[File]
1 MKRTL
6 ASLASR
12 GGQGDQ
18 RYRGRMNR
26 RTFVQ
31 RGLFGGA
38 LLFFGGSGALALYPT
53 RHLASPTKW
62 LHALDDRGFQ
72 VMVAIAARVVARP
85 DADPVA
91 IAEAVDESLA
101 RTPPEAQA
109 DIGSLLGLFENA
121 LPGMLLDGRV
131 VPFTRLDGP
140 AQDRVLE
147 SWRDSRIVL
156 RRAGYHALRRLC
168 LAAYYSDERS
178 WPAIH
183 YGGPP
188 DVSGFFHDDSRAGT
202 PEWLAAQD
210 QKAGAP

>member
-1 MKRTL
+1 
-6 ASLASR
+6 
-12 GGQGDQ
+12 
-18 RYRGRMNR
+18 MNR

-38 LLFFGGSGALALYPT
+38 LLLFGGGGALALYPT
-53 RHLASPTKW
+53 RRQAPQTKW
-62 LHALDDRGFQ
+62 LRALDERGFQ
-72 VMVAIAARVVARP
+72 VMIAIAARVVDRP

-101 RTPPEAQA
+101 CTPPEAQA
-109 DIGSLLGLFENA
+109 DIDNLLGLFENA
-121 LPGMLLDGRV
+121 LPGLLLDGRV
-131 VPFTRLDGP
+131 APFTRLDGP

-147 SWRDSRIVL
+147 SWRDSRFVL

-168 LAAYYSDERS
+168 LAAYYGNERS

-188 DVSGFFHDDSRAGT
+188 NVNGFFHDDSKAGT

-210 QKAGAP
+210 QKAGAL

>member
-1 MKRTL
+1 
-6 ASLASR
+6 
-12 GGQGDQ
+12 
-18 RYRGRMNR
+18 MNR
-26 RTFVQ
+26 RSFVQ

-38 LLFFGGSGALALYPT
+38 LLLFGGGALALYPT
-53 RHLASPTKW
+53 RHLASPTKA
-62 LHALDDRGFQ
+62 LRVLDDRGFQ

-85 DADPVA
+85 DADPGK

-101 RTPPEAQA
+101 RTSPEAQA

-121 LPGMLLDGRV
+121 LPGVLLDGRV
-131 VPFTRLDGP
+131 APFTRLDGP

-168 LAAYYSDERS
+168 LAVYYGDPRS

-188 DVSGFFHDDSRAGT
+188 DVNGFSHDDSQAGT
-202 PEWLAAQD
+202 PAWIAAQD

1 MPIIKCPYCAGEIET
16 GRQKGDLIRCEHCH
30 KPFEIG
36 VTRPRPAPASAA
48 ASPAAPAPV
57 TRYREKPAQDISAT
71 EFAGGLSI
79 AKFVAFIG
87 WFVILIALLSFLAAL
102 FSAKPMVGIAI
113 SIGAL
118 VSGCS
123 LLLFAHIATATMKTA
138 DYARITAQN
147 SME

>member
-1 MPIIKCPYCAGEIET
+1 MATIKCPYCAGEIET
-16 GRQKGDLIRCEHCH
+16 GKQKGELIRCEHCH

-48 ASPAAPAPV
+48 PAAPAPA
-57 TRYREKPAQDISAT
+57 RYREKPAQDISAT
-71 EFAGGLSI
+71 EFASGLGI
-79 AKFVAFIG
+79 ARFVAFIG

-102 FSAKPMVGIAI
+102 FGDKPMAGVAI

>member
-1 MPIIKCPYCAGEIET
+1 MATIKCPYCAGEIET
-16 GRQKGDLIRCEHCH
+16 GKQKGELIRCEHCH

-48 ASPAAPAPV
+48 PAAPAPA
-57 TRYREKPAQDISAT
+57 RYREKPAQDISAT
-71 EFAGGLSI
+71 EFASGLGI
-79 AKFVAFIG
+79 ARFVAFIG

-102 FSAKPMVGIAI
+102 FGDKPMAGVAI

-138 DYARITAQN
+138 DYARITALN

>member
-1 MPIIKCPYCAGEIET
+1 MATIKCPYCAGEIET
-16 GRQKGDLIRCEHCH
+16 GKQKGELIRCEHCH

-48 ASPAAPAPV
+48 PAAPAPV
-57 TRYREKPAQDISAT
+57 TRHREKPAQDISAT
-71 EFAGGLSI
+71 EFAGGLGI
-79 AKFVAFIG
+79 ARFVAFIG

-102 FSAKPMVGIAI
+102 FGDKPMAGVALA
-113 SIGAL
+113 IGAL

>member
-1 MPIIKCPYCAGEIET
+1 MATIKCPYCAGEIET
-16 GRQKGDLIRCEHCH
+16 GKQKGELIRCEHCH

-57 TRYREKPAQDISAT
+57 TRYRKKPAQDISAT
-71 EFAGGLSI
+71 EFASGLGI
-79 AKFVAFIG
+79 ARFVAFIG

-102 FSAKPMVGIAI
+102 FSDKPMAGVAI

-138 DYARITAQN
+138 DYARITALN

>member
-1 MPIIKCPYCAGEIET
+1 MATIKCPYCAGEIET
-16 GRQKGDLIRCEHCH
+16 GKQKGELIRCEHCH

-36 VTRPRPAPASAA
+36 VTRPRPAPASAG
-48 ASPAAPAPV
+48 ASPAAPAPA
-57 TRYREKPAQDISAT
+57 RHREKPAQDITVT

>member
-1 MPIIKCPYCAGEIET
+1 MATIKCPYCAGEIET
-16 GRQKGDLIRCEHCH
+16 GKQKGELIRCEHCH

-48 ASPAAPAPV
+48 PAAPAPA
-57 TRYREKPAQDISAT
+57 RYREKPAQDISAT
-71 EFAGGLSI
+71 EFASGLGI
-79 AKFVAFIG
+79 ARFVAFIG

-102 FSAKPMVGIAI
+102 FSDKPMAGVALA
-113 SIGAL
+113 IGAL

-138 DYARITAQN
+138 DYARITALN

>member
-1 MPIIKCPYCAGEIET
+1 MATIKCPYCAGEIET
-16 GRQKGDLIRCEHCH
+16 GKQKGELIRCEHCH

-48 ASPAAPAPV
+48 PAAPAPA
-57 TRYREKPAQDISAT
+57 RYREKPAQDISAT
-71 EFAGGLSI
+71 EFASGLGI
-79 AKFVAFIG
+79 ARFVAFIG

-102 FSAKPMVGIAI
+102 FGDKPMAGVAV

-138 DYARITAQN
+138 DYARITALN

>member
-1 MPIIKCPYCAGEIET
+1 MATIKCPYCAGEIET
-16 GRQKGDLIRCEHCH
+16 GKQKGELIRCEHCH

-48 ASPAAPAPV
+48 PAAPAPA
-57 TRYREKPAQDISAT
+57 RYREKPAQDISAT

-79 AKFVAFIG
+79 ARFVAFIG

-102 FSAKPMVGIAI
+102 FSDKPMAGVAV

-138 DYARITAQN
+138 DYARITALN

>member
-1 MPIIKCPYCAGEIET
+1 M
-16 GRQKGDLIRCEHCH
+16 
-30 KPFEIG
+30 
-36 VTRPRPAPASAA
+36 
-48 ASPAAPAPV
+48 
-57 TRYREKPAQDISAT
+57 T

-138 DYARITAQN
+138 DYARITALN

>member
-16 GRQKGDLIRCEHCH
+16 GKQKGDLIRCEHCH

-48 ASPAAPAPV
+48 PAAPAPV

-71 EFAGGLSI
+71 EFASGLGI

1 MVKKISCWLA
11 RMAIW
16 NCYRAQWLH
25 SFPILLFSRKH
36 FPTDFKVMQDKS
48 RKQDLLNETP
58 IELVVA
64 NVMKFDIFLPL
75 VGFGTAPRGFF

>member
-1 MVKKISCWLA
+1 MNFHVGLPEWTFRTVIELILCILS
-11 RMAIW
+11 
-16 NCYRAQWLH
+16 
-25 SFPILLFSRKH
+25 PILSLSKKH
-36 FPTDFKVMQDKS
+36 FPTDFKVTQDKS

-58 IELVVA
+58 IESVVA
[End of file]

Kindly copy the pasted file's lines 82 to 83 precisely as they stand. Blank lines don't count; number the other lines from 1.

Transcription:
-131 VPFTRLDGP
+131 APFTRLDGP